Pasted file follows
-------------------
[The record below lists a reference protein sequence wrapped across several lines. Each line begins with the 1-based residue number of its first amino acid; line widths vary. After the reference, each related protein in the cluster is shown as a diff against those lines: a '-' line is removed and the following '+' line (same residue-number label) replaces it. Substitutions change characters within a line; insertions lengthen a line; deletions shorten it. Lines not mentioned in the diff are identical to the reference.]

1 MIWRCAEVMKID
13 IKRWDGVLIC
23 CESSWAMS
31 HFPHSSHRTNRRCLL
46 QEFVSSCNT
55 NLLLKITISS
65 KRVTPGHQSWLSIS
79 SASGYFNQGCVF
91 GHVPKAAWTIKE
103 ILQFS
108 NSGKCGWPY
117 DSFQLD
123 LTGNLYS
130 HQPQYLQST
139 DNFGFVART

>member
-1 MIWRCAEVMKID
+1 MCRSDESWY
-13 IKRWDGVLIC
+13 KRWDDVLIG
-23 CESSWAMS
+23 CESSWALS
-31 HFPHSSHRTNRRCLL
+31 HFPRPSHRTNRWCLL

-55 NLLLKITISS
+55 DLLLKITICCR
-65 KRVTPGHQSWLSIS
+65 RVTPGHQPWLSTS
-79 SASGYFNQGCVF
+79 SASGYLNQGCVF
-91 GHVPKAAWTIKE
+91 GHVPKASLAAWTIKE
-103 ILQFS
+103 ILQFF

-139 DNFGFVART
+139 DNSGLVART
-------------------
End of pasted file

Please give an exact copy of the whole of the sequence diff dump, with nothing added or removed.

[The record below lists a reference protein sequence wrapped across several lines. Each line begins with the 1-based residue number of its first amino acid; line widths vary. After the reference, each related protein in the cluster is shown as a diff against those lines: a '-' line is removed and the following '+' line (same residue-number label) replaces it. Substitutions change characters within a line; insertions lengthen a line; deletions shorten it. Lines not mentioned in the diff are identical to the reference.]

1 MIWRCAEVMKID
13 IKRWDGVLIC
23 CESSWAMS
31 HFPHSSHRTNRRCLL
46 QEFVSSCNT
55 NLLLKITISS
65 KRVTPGHQSWLSIS
79 SASGYFNQGCVF
91 GHVPKAAWTIKE
103 ILQFS
108 NSGKCGWPY
117 DSFQLD
123 LTGNLYS
130 HQPQYLQST
139 DNFGFVART

>member
-1 MIWRCAEVMKID
+1 MCRSDESWY
-13 IKRWDGVLIC
+13 KRWDDVLIG
-23 CESSWAMS
+23 CESSWALS
-31 HFPHSSHRTNRRCLL
+31 HFPRPSHRTNRWCLL

-55 NLLLKITISS
+55 DLLLKITICCR
-65 KRVTPGHQSWLSIS
+65 RVTPGHQPWLSTS
-79 SASGYFNQGCVF
+79 SASGYLNQGCVF
-91 GHVPKAAWTIKE
+91 GHVPKASLAAWTIKE
-103 ILQFS
+103 ILQFF

-139 DNFGFVART
+139 DNSGLVART